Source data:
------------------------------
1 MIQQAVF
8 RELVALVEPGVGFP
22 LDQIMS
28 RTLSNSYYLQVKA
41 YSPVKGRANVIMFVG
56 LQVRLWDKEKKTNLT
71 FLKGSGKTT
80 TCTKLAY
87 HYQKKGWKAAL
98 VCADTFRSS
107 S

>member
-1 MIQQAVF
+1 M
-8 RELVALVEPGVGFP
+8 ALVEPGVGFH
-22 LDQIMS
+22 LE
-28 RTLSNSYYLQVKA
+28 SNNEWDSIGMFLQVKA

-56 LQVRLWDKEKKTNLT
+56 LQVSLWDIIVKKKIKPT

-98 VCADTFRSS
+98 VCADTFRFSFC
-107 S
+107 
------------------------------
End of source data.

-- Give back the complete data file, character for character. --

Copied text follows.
1 MIQQAVF
8 RELVALVEPGVGFP
22 LDQIMS
28 RTLSNSYYLQVKA
41 YSPVKGRANVIMFVG
56 LQVRLWDKEKKTNLT
71 FLKGSGKTT
80 TCTKLAY
87 HYQKKGWKAAL
98 VCADTFRSS
107 S

>member
-1 MIQQAVF
+1 M
-8 RELVALVEPGVGFP
+8 ALVEPGVGFH
-22 LDQIMS
+22 LE
-28 RTLSNSYYLQVKA
+28 SNNEWDSIGMFLQVKA

-56 LQVRLWDKEKKTNLT
+56 LQVSLWDIIVKKKIKPT

-98 VCADTFRSS
+98 VCADTFRFSFC
-107 S
+107 